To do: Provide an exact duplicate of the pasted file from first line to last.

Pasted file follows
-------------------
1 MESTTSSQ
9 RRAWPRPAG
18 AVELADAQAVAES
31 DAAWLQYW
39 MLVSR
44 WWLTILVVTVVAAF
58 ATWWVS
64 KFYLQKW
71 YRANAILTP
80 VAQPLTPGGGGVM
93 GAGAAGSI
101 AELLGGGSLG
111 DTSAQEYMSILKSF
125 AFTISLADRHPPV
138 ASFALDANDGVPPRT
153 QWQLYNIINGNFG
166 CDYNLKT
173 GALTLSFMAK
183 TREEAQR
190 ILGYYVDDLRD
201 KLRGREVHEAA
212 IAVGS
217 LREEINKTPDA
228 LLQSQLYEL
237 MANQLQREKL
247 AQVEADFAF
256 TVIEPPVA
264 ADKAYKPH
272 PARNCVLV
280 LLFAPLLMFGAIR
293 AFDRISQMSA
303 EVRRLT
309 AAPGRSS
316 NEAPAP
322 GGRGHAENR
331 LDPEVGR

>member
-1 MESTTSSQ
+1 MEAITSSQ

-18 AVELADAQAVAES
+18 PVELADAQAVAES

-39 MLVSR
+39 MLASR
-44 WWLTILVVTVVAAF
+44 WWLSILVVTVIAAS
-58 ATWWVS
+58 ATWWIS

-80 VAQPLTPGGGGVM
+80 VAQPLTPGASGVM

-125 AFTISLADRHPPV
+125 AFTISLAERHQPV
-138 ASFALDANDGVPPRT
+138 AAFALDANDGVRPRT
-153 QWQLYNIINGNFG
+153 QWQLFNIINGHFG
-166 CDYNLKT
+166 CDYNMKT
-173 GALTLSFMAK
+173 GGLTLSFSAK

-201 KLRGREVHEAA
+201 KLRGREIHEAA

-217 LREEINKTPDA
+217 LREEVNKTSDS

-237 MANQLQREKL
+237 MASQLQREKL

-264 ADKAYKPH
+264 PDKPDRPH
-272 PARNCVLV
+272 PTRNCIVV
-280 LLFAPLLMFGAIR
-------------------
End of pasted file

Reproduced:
1 MESTTSSQ
9 RRAWPRPAG
18 AVELADAQAVAES
31 DAAWLQYW
39 MLVSR
44 WWLTILVVTVVAAF
58 ATWWVS
64 KFYLQKW
71 YRANAILTP
80 VAQPLTPGGGGVM
93 GAGAAGSI
101 AELLGGGSLG
111 DTSAQEYMSILKSF
125 AFTISLADRHPPV
138 ASFALDANDGVPPRT
153 QWQLYNIINGNFG
166 CDYNLKT
173 GALTLSFMAK
183 TREEAQR
190 ILGYYVDDLRD
201 KLRGREVHEAA
212 IAVGS
217 LREEINKTPDA
228 LLQSQLYEL
237 MANQLQREKL
247 AQVEADFAF
256 TVIEPPVA
264 ADKAYKPH
272 PARNCVLV
280 LLFAPLLMFGAIR
293 AFDRISQMSA
303 EVRRLT
309 AAPGRSS
316 NEAPAP
322 GGRGHAENR
331 LDPEVGR

>member
-1 MESTTSSQ
+1 MEAITSSQ

-18 AVELADAQAVAES
+18 PVELADAQAVAES

-39 MLVSR
+39 MLASR
-44 WWLTILVVTVVAAF
+44 WWLSILVVTVIAAS
-58 ATWWVS
+58 ATWWIS

-80 VAQPLTPGGGGVM
+80 VAQPLTPGASGVM

-125 AFTISLADRHPPV
+125 AFTISLAERHQPV
-138 ASFALDANDGVPPRT
+138 AAFALDANDGVRPRT
-153 QWQLYNIINGNFG
+153 QWQLFNIINGHFG
-166 CDYNLKT
+166 CDYNMKT
-173 GALTLSFMAK
+173 GGLTLSFSAK

-201 KLRGREVHEAA
+201 KLRGREIHEAA

-217 LREEINKTPDA
+217 LREEVNKTSDS

-237 MANQLQREKL
+237 MASQLQREKL

-264 ADKAYKPH
+264 PDKPDRPH
-272 PARNCVLV
+272 PTRNCIVV
-280 LLFAPLLMFGAIR